Electronic cigarettes (also known as e-cigarettes or e-cigs) have been gaining in popularity since they were introduced almost a decade ago as a healthier alternative to traditional smoking. Conventional cigarettes burn, creating a smoke of tobacco and other substances. E-cigs, on the other hand, contain a battery-powered heating coil that vaporizes liquid (which contains nicotine and flavoring) into a kind of smoke which the user then inhales. While they may be better for your lungs than traditional smoking, they are not necessarily safer. The reason is that the lithium-ion batteries that power e-cigarettes sometimes catch fire without warning, causing serious injuries. While this product defect has been known for years, there is evidence that the problem of exploding e-cigarettes is actually getting worse.
Defective e-cigarettes have the potential to cause devastating personal injuries, especially since victims have said that there is little to no indication that something is wrong with the device or its batteries before the explosion happens. Making matters worse is that an e-cig is very close to your face when you are using it, and probably stored in your pocket when you are not. Victims have been permanently disfigured and some have suffered burn injuries so severe that they require skin grafts. However, despite widespread news coverage of this issue, medical professionals have noticed an increase in e-cig injury cases this year.
Why Are Injuries from Exploding E-Cigarettes Becoming More Common?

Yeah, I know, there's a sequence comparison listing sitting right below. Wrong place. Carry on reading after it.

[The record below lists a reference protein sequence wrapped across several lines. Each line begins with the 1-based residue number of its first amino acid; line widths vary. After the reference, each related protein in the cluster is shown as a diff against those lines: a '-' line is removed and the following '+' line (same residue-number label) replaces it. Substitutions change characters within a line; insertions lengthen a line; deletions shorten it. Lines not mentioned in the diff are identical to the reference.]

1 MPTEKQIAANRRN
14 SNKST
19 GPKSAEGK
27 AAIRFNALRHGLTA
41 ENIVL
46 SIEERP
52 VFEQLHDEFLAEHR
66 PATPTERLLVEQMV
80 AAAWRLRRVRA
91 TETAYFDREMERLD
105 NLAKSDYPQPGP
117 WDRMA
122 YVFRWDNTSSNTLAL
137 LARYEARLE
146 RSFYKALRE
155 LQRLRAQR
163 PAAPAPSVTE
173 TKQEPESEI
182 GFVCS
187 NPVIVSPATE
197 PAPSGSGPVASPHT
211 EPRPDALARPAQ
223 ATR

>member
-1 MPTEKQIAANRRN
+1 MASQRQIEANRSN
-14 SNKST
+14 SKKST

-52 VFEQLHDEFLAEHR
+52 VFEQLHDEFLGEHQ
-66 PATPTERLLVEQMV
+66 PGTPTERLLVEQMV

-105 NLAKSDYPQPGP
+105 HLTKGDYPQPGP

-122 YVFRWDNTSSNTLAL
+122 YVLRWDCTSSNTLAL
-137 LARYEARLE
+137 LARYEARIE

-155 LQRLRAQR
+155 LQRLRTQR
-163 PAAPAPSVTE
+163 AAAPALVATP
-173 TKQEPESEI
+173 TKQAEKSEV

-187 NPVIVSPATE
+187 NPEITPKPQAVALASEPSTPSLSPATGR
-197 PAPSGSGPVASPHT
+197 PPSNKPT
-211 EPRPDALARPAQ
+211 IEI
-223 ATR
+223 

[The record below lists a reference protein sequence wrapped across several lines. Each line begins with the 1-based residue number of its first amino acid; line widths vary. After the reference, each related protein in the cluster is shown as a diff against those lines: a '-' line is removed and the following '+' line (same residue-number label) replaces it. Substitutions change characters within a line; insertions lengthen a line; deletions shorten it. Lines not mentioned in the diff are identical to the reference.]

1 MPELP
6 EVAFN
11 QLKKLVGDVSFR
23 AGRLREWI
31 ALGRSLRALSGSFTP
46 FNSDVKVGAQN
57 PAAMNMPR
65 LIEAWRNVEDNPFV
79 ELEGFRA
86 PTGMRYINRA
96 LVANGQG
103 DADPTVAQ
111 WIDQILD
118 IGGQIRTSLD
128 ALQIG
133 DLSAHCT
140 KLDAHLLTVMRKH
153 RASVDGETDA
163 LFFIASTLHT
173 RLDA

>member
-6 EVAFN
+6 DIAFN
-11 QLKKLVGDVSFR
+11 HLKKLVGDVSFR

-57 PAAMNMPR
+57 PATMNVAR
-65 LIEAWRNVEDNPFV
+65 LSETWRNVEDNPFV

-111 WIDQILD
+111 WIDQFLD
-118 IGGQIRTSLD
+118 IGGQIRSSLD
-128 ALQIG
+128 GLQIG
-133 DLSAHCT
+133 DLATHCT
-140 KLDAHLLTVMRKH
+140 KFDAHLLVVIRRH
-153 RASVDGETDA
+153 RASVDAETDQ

The Food and Drug Administration (FDA) found only 92 reports of exploding electronic cigarettes from 2009 – 2015, but have reported 134 cases just since the beginning of this year. Part of the reason for this big difference is that fires and malfunctions likely went largely unreported in previous years. Another contributing factor is that the popularity of e-cigarettes has grown rapidly. The Centers for Disease Control and Prevention (CDC) reports that nearly 4 percent of Americans are regular users, while 13 percent have tried the devices. More users means a higher chance for more malfunctions.
The FDA is currently reviewing a stricter set of guidelines to oversee the e-cigarette industry. However, advocates of these alternatives to cigarettes point out that fires caused by traditional cigarettes account for more than 3,000 injuries and 1,000 deaths a year. Meanwhile, individual and class action product liability lawsuits have been filed in several states against e-cigarette manufactures and the companies that produce the batteries that power them. Certain models have been recalled, but according to emergency room doctors, serious chemical and burn injuries are still on the rise.
Our Missouri and Illinois personal injury attorneys can answer your questions about products liability an e-cigarette injuries. Call our office today to schedule a free consultation. The information provided by Walton Telken, LLC in this Blog is not intended to be legal advice, but merely provides general information related to common legal issues. This Blog, and the information contained within it, is Attorney Advertisement. The choice of a lawyer is an important decision and should not be based solely upon advertisements. Past results afford no guarantee of future results. Every case is different and must be judged on its own merits.